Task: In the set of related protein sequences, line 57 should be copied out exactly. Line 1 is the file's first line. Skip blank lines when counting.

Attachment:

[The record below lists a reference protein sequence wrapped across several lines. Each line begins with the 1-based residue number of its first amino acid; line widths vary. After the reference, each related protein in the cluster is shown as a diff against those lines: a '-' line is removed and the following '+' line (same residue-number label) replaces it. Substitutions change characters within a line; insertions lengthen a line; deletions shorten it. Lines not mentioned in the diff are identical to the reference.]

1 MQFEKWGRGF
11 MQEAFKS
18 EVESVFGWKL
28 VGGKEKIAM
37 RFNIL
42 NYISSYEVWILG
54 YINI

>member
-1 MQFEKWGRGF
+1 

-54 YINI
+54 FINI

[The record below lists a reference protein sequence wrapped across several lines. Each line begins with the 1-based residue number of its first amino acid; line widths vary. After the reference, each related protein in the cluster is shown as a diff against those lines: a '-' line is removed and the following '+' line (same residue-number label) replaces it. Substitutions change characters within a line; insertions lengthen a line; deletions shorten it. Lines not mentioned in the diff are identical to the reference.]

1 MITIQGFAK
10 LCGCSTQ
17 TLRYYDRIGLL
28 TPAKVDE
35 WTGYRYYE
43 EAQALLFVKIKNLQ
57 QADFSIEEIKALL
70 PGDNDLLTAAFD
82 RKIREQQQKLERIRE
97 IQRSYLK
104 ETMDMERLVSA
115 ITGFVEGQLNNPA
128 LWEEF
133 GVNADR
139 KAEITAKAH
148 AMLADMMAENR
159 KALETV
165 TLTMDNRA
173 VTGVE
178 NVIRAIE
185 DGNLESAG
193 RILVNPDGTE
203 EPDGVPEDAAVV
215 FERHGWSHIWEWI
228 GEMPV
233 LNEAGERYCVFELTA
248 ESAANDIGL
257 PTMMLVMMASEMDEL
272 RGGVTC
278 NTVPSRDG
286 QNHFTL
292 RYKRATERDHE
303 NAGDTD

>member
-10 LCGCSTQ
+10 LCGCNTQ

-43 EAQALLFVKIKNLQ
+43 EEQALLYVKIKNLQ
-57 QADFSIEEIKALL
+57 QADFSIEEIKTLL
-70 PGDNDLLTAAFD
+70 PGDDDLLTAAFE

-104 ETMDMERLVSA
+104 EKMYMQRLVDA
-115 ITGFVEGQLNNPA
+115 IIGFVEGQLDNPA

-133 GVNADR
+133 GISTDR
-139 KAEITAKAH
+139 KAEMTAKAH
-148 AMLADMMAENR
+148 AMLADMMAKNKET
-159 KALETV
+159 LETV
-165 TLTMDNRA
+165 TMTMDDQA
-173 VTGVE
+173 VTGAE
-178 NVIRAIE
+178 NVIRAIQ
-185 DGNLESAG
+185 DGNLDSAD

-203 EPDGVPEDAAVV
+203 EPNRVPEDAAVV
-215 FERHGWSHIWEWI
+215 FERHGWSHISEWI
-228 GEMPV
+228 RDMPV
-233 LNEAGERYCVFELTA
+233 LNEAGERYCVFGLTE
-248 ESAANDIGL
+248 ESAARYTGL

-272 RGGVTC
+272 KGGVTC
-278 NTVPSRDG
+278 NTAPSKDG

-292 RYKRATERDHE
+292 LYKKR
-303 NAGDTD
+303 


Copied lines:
-104 ETMDMERLVSA